Nearly three years after 14-year-old Endia Martin became a symbol of Chicago’s gun violence, a woman at the center of the street brawl that led to the teen’s death walked out of a courtroom a free woman.
A federal jury handed a rare loss to federal prosecutors Thursday, acquitting 35-year-old Vandetta Redwood on charges that she gave a .38 special caliber revolver to Martin’s alleged killer, Redwood’s cousin, who was 14 at the time. The feds said Redwood gave her cousin instructions to “shoot that bitch.”
Jurors were not convinced. Redwood showed little reaction to the verdict when it was handed down in the courtroom of U.S. District Judge Amy St. Eve. But later, in the courthouse lobby, she broke down in tears.
“I want to tell the Martin family that I’m sorry for their loss,” Redwood said.
After pausing for a moment, Redwood added, “I’m sorry.”
Redwood was the second person to go on trial in connection with the April 2014 slaying, the result of a fight over a boy that began on social media and spilled into the 900 block of West Garfield.
BACKGROUND: Uncle of alleged shooter of Endia Martin guilty of murder Woman charged in Endia Martin killing calls prosecution vindictive
But Redwood’s trial came to a bizarre end. Redwood interrupted closing arguments Wednesday, screaming that “they f—ing lied on me.” She attacked a key piece of evidence during her outburst — a cell phone video of the fight that preceded the shooting. She yelled, “they made that video up.”
Later, Redwood’s attorneys were accused of taking photos during the prosecutors’ closing arguments, and the U.S. Marshals Service confirmed Thursday that both were charged with a misdemeanor for doing so.
Also on Thursday, defense attorneys tried to introduce a last-minute witness, even after jury deliberations had begun. They claimed to have discovered a new video that shows someone else passed the gun to the accused shooter.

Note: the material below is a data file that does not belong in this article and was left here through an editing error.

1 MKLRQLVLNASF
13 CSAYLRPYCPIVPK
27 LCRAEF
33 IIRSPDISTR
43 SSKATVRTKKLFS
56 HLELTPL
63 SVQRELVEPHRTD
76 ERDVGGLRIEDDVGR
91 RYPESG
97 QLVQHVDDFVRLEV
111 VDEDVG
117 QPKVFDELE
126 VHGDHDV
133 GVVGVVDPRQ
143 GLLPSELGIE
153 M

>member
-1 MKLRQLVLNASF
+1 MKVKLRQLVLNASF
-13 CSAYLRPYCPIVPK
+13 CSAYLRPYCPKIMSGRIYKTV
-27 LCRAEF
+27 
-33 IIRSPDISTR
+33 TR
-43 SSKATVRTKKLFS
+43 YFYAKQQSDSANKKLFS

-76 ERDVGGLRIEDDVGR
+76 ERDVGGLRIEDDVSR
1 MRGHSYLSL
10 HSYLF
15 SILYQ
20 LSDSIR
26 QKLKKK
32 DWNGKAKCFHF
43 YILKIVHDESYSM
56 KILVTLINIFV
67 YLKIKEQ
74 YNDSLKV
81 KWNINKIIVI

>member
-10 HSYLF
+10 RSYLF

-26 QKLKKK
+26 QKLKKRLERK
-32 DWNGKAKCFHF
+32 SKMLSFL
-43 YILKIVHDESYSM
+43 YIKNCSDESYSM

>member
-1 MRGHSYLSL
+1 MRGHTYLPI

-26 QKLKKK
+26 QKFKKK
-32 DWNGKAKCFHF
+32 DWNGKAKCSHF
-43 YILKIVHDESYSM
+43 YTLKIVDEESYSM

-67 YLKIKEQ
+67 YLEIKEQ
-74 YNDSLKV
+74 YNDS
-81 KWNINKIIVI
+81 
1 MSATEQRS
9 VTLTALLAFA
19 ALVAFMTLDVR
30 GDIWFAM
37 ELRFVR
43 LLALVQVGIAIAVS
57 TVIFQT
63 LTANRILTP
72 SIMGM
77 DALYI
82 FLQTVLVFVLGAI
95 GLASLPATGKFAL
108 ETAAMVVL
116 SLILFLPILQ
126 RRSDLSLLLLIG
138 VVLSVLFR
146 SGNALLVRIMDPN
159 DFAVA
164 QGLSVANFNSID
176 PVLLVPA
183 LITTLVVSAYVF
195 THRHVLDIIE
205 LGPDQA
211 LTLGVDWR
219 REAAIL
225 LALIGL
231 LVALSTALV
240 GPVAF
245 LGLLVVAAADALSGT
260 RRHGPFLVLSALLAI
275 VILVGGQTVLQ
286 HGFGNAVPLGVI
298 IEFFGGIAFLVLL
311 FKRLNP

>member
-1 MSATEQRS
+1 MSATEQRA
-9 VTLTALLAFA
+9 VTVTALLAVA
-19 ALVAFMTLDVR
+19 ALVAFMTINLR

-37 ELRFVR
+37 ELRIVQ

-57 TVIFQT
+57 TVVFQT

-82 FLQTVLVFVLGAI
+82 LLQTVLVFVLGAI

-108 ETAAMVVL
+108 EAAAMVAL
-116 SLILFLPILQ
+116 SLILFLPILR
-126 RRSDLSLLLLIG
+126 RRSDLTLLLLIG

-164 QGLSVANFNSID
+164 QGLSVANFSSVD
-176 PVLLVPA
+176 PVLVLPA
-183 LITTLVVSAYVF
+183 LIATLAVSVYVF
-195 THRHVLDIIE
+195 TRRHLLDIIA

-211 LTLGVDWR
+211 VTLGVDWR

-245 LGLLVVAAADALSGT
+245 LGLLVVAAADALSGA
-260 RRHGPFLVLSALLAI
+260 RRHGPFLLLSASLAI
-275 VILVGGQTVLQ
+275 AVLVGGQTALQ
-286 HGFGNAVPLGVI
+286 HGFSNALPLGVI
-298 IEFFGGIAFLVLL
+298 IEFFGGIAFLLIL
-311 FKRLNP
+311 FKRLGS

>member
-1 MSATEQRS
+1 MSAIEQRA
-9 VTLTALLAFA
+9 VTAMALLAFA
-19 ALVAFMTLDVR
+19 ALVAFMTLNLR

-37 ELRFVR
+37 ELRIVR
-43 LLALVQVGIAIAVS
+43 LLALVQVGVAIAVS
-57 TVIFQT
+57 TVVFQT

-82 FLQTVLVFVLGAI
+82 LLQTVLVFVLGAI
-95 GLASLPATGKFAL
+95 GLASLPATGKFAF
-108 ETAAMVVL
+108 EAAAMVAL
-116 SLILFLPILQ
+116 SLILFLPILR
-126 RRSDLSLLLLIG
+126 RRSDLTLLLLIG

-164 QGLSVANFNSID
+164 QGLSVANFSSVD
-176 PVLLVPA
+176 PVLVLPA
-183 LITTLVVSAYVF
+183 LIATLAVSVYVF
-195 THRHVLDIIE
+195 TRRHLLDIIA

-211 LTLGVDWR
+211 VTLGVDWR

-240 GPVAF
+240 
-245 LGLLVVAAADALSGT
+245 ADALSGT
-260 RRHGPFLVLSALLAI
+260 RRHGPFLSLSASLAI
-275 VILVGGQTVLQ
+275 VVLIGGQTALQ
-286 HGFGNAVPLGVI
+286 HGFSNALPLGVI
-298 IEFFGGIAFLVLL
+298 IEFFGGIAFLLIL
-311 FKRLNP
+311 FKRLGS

After the verdict was read, Redwood told reporters “I’m just tore up inside. I’m still stressed out.” But she declined to answer questions about whether she had given the gun to her cousin.
The prosecutors’ case hinged largely on the cellphone video, but the video itself does not convict Redwood. The feds conceded it did not show Redwood handing the gun to her cousin, arguing instead that “tell-tale signs” on the video would corroborate other witnesses’ testimony.
Cook County prosecutors tried to use that video against Redwood in the days after Martin’s death, charging her with mob action and obstruction of justice. Cook County Judge Donald Panarese Jr. quickly dismissed those charges in 2014, calling the cell phone video “choppy” and “poor.”
Redwood wouldn’t be charged in federal court until February 2016. The charges landed days after Redwood’s other cousin, Donnell Flora, was convicted in Cook County court of the murder of Martin and the attempted murder of another girl, Lanekia Reynolds, who was also wounded.
Flora was accused of first handing the gun to the alleged shooter. The feds say the teen handed it to Redwood before then taking it back.
The alleged shooter, who is not being named because she was charged as a juvenile, is still awaiting trial.
Flora has been sentenced to 100 years in prison.